But no.   The Maris Museum was not the sports highlight of the trip.   That came at Target Field in Minneapolis.   I had pre-ordered tickets to a Minnesota Twins/Milwaukee Brewers game, which now makes eight baseball stadiums around the country I have taken my boy to over the years.   And a beautiful stadium it was.   Complete with terrific bronze statues of all-time greats like Harmon Killebrew, Rod Carew, and Kirby Puckett.   And great seats!   Right behind the dugout, with crisp vendor service, fresh food, and thickly padded chairs.   Padded.    Like resting one’s arse upon great tuffets of marshmallow.   I hope some pimply-faced Dodger Stadium exec is reading this….

     It was a decent game.   The National League’s best player, Milwaukee’s Ryan Braun, was nice enough to pound out two home runs and a double for us, thus making the game memorable forever for my boy.   But what made it special for the Sports Philosopher is what happened in the stands, as in where we were sitting.

     These three post-college fellas were sitting right next to me.   Mid-twenties guys.    Minnesota natives all.   We got to talking early on, and it was obvious they knew their baseball, so there was no need for me to instruct them in the finer points of the game.   Rather I let them instruct me on the current state of Twins baseball in this new millennium of ours, with yours truly only contributing something if and when it fit in with their three-way lecture.   These were smart, rugged, boisterous young men, and they were a pleasure to talk to and listen to.

     Finally, near the end of the game, ‘long about the 8th inning I believe, they got the idea from our talk that I was an L.A. father currently engaged in driving his 15-year-old son around the upper Midwest, looking for fun and educational things to do.   They rattled off the usual Minnesota staples, i.e. all the Paul Bunyan statues, the Mississippi River headwaters, various parks, fishing, camping etc.   And then, one of the lads suddenly pipes up with gusto, “I know what you can do.   We’ve got a really good track here.   You should go.”

     “A, uh, track you say?” says I, curiously and haltingly.

     “Yeah, a racetrack!” he volleys back.   “Horses!   It’s called Canterbury Downs, right down the road, one of the best tracks in the country.   Take your kid there tomorrow!”

     Not wanting to tell this eager chap that Canterbury Downs is little more than a milk-run bullring course compared to storied local tracks like our own Santa Anita and Hollywood Park, I play dumb and let them have their moment, despite my whimsical kid jabbing me in the ribs to tell them what I know.   But I hold off.   Because it’s just too perfect.  “I’ll be darned,” is all I say, and quite theatrically I imagine.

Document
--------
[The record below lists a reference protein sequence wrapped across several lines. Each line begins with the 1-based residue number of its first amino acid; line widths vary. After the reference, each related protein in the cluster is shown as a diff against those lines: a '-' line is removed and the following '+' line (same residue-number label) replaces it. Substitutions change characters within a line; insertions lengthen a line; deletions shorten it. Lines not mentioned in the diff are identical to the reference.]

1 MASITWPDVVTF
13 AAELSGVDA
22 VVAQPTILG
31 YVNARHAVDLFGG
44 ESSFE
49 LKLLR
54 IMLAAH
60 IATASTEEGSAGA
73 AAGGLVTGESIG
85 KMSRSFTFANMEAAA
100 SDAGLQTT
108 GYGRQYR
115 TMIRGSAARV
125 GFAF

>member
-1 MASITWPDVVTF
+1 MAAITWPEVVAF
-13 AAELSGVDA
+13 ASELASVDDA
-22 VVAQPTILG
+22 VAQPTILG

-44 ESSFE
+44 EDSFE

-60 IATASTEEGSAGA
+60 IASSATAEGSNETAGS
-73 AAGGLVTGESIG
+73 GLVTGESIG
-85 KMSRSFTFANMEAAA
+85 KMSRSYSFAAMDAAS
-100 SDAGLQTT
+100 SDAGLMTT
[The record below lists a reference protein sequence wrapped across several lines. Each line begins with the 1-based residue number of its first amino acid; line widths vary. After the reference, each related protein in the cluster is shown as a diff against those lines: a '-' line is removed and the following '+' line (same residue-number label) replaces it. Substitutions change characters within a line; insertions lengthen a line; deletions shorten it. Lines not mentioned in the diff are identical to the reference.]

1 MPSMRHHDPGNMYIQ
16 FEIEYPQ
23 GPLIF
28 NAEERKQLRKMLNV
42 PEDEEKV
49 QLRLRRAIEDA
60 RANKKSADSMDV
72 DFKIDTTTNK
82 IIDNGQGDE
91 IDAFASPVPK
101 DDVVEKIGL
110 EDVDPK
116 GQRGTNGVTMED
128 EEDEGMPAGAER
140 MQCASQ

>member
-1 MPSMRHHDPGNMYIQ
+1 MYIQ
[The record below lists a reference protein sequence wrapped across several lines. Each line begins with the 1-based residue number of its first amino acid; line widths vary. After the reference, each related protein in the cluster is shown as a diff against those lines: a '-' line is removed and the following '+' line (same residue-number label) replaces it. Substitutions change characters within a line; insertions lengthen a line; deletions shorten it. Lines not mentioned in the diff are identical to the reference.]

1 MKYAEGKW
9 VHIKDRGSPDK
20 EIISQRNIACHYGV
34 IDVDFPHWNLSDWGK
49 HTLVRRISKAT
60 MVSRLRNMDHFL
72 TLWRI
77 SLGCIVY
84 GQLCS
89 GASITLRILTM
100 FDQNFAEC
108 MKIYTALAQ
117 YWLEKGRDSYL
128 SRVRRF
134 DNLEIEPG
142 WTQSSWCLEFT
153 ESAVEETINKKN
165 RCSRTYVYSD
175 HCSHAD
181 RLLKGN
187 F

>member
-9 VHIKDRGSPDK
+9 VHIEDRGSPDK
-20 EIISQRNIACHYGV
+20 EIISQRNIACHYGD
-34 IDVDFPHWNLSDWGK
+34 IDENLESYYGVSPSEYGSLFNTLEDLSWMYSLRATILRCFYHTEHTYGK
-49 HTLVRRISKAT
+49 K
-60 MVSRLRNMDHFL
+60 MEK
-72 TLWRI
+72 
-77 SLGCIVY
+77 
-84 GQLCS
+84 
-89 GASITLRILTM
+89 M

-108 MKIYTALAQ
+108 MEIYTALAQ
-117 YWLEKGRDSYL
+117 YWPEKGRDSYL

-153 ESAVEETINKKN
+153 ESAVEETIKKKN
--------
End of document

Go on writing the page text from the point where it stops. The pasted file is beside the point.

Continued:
And then comes the moment I was waiting for:

     “Sir, have you ever even been to a racetrack???” one of the lads inquires with great urgency.

     And now Rob looks at me and I look at him, he starts to smile, his face twists up with the same impish glee as when our Excelsior Grill waitress had her Alzheimer’s moment, but I “shhh” him, and then I turn back to the three twenty-somethings and re-query, “Do you boys enjoy reading fiction?”

     I have found, over time, that this is a question almost no adult will ever answer “no” to out loud.   Out of both embarrassment and pride.   But it is also a question that most people—say, under either threat of torture or the influence of truth serum—would truthfully answer “no” to as if they were being asked do you like Hitler.   But with no truth serum available, naturally they all nodded their heads yes.   Three fine young men of letters.   Three confirmed fiction readers.   Sure.

     So I called their collective bluff.   I stood, pulled free my wallet, and pulled out three business cards.   And my business card, as it so happens, is simply and solely an information card on how to go about ordering my novel, which deals (in part) with life at the racetrack.   It’s called WHERE GODS GAMBLE.   I passed out the three cards.   And these cards, to even further crystallize the moment, even feature an illustration of two racehorses and their jockeys battling to the wire.   It was perfect.

     “There you go, boys,” I said.   “Since you’re so knowledgeable about the track and since you love reading fiction so much, this novel should be a natural for you.”